More than a dozen Oakland elementary schools and preschools would not reopen because almost all of the teachers have chosen not to return until expected to do so in mid-April, considering that even an $800 incentive and prioritized vaccinations were offered.
District administrators were forced to cancel reopening arrangements for six elementary schools and ten preschools, just days before children in preschool through second grade were set to return from a seven-month absence.
According to an arrangement negotiated between the district and the unions, those students had to return to school on March 30, with both primary and at least one middle or high school grade returning by April 19. Students with specific needs in all grades, including homeless pupils, foster kids, English learners, disengaged students, and others with special needs, will also be able to return by mid-April.
A shortage of volunteer teachers could jeopardize a deal negotiated between the union and district administrators to give all teachers a $2,000 stipend. The agreement stipulated that there be enough teachers to guarantee that priority students in all grades will return on March 30. This covers students who are disadvantaged, foster children, English learners, and others who are dealing with distance learning.
Because of personnel shortage, 30 extra schools are set to reopen to a small number of students, while 31 primary and early learning sites will reopen as expected, according to district spokesperson John Sasaki.
The district lacked adequate replacements and alternative team members to fill any of the classes where teachers choose not to return.
Many families would be disappointed by the announcement, as many students suffered academically and socially with distance learning. The staggered reopenings illustrate the problems districts face in reopening in the face of challenging labor negotiations and complex logistics.
Annie Gottbehuet, a parent, asked if the district and union could choose to get back the youngest pupils, “who are the least likely to settle down and learn by Zoom without requiring the teachers to be there.”
Her daughter’s kindergarten instructor at Montclair Elementary School would most definitely be covered by a replacement or another staff member before mid-April, she said.
It’s “laughable” that teachers aren’t returning right away, considering that her kindergarten daughter would definitely only receive five hours of in-person instruction every week, with the remainder completed online before the end of the school year.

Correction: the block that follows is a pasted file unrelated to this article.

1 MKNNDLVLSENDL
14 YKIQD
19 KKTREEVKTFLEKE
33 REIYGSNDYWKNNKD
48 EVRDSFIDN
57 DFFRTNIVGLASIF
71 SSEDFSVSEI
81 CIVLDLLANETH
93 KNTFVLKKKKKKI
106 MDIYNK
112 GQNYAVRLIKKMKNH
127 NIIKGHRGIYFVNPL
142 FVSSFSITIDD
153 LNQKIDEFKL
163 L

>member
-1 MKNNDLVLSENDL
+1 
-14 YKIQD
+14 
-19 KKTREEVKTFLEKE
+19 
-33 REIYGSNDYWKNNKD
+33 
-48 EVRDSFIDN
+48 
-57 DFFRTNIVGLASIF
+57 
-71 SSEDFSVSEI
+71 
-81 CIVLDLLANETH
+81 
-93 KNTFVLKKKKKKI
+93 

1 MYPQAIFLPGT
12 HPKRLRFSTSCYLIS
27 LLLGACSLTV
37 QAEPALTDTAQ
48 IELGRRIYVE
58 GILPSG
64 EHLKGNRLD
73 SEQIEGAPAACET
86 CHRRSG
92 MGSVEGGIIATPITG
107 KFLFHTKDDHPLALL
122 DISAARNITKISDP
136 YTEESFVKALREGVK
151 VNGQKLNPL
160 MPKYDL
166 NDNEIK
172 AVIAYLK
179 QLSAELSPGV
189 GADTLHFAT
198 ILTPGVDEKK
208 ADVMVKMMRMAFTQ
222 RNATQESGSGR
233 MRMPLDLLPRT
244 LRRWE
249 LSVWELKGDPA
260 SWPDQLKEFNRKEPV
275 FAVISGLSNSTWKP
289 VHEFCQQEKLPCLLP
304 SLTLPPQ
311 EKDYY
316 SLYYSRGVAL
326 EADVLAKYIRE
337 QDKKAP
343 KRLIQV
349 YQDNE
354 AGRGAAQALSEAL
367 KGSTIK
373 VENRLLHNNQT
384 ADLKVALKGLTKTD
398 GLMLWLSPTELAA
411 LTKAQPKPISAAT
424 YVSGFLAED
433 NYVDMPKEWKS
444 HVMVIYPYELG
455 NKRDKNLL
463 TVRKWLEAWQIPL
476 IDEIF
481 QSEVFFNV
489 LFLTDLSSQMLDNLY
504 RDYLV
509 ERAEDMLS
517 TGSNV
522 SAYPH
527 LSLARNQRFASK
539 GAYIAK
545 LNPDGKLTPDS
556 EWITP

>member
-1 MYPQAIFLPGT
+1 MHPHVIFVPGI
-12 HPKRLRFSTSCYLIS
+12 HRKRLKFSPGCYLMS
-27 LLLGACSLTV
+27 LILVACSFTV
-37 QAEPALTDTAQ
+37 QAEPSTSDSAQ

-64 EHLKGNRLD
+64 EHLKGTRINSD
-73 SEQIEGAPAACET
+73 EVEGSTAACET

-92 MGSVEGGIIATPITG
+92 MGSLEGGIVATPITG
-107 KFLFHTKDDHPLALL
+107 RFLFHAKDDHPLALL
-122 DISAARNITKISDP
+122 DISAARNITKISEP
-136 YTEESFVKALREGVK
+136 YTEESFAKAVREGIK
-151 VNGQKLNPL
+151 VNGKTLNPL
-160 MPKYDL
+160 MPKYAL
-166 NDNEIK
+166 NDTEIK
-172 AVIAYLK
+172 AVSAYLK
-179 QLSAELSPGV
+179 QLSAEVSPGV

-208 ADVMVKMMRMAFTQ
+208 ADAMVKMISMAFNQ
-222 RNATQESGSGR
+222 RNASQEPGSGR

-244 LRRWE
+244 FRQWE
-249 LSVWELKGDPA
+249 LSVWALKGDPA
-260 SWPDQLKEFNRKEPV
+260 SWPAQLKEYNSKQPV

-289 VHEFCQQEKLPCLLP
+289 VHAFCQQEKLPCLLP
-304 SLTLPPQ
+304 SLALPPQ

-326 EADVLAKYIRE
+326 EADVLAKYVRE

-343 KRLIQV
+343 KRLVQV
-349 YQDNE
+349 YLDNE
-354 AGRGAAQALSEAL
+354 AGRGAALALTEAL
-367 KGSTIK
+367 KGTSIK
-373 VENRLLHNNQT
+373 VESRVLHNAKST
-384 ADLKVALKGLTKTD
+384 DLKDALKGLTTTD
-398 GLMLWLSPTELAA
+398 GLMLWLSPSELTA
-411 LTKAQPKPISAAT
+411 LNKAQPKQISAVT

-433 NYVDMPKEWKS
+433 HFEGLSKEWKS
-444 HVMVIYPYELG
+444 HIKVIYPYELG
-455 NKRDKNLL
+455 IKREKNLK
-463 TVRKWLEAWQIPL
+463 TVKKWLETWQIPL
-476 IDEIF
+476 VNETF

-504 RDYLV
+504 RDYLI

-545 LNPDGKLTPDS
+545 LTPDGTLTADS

School board President Shanthi Gonzales expressed disappointment that certain sites did not reopen on Tuesday as scheduled because it would have helped schools to gradually gear up for a complete return.
“Parents are very frustrated and in particular children who’ve experienced isolation, depression, all of those things,” she said. “It’s disappointing and I’m very sympathetic to the families. I wish more teachers were volunteering.”
According to district administrators, 58 percent of families have expressed a desire to return for in-person education.
Cleveland Elementary School administrators told parents this week that the school will not reopen on Tuesday as scheduled, but will now stay closed until April 19, when teachers and personnel are expected to return to classrooms unless excused from in-person teaching.
“At this time, we simply do not have enough staff who opted in for in-person instruction to open our classrooms to K-2 and priority students on Tuesday,” Principal Peter Van Tassel said in a letter to families. “Although this is disappointing news, please know that we are working hard to make sure we find every way possible to serve our students safely.”
Garfield Principal Alicia Arenas managed to prepare for the reopening, despite the fact that 60% of her team had chosen not to return.
She confirmed that each teacher’s decision was personal and that the school would reopen a few classrooms, with the remainder accessible to families in mid-April.
“We are very excited to return,” Arenas said. “We miss our students and we miss our families.”
Officials from the district and the teachers’ union signed an agreement earlier this month to reopen schools on March 30, with a voluntary return date for teachers closing on April 14 with all K-5 classes reopening five days later.
The agreement included substantial cash benefits for teachers, including a $2,000 stipend for all 2,700 union participants to return to in-person schooling this spring if enough educators returned to reopen for priority students, including those with disabilities.